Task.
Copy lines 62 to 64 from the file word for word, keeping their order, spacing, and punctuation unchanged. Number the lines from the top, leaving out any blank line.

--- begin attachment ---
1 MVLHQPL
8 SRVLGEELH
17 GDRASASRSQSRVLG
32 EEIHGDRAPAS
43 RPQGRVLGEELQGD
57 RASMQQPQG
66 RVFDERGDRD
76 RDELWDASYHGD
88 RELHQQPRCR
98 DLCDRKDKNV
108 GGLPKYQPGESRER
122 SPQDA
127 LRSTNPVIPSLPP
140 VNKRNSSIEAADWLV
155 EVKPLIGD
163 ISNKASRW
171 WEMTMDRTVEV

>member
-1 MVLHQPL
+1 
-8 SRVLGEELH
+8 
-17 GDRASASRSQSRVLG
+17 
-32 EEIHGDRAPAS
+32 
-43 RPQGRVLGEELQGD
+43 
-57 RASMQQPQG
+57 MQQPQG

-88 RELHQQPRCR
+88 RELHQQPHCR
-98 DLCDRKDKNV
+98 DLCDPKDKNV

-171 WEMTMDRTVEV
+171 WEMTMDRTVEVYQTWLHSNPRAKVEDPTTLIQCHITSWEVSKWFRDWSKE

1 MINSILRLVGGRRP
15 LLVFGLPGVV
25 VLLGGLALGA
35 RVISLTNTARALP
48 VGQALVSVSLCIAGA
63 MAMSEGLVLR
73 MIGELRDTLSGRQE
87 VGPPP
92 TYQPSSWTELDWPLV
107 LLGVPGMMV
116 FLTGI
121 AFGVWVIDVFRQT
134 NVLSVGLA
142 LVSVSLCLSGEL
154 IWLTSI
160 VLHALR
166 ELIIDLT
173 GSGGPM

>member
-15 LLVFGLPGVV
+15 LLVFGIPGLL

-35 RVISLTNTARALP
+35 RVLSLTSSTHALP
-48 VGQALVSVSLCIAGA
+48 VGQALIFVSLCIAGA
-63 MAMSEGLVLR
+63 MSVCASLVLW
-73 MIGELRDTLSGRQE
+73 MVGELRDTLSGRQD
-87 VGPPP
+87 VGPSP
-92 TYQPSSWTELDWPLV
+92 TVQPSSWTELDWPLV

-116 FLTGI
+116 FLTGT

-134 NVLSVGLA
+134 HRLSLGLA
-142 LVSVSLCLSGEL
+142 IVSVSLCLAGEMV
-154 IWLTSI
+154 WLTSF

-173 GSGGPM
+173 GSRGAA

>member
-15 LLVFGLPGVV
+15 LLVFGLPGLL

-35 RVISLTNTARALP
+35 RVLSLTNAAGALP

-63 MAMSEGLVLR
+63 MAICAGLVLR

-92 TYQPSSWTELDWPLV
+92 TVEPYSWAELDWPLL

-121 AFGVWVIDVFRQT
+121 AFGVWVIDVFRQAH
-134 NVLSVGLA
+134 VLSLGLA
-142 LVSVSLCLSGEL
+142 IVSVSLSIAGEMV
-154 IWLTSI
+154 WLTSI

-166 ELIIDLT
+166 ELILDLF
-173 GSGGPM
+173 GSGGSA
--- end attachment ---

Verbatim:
-63 MAMSEGLVLR
+63 MSVCASLVLW
-73 MIGELRDTLSGRQE